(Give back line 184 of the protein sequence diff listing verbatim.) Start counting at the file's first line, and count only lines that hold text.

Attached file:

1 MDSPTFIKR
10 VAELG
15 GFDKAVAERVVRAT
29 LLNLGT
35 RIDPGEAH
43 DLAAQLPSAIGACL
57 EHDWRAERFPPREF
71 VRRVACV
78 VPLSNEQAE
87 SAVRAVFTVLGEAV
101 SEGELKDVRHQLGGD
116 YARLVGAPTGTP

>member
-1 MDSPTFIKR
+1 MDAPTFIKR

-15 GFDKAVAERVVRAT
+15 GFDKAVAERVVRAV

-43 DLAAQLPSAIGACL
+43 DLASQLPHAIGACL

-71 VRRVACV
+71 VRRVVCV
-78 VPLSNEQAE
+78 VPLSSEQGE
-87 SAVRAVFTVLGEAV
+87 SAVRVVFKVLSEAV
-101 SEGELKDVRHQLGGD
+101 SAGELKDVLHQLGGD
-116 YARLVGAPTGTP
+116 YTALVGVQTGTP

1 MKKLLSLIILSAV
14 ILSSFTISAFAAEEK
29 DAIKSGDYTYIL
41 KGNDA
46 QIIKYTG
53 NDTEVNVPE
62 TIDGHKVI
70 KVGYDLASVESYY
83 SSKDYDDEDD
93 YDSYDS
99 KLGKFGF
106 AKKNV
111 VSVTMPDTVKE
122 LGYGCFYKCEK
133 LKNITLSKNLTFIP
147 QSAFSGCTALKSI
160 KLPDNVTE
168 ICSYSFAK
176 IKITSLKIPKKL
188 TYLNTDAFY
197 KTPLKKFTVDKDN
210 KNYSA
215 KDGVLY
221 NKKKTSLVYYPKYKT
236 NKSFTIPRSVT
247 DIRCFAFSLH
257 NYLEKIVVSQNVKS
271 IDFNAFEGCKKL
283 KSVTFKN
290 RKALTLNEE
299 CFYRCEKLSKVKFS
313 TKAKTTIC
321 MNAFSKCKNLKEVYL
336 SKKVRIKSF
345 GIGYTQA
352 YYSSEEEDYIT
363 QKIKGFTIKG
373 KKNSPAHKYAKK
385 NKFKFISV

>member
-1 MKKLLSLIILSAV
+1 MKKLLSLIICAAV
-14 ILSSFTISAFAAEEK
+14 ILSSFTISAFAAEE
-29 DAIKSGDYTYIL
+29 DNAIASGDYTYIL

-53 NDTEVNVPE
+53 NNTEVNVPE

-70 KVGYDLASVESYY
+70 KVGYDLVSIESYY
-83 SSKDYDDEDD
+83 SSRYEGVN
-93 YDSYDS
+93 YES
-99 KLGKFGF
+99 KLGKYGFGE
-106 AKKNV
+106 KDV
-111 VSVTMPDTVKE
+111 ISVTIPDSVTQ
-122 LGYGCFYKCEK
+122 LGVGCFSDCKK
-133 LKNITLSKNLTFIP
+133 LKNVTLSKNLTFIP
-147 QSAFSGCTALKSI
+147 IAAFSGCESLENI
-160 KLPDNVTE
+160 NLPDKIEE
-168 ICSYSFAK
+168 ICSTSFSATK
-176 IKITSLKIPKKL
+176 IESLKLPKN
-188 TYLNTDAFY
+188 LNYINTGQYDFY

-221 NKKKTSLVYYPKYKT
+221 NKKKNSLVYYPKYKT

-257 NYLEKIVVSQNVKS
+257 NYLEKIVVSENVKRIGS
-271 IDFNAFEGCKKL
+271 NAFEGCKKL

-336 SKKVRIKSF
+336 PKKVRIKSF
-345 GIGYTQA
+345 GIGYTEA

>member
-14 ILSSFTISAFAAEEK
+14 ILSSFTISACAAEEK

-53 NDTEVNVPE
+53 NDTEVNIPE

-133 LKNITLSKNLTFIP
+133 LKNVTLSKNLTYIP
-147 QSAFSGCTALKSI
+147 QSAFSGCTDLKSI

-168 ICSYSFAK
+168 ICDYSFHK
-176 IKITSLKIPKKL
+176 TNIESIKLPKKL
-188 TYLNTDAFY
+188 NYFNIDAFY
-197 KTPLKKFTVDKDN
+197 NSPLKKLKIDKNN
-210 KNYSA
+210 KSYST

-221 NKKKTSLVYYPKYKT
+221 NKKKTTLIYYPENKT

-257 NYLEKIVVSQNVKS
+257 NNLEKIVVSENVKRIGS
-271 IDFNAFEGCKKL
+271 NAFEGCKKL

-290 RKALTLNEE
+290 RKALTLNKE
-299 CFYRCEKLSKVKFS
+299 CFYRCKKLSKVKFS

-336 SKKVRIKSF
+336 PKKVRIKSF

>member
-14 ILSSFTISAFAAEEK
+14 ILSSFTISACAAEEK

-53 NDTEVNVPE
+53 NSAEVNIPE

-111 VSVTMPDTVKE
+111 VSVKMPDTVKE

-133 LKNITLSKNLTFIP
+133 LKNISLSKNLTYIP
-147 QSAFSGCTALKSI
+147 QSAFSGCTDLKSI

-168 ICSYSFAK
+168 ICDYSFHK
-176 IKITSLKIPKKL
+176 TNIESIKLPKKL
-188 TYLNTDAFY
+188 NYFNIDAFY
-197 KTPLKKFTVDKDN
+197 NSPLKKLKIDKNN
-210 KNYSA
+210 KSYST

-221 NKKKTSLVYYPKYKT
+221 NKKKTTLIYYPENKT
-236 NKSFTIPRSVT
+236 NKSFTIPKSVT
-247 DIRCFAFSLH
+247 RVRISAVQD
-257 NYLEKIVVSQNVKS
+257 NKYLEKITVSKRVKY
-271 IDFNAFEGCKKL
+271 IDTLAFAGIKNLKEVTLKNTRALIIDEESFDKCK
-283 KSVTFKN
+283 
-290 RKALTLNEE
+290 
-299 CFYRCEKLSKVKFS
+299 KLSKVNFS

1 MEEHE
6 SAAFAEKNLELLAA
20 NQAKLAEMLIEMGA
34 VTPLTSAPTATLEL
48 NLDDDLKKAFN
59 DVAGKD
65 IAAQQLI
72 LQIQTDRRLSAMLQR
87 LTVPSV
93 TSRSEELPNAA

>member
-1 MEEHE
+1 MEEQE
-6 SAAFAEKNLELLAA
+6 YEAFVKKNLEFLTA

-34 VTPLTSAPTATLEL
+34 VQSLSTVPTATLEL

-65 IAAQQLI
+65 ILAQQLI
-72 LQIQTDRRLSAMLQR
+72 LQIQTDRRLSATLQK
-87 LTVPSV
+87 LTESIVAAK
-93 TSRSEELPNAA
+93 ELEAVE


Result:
20 NQAKLAEMLIEMGA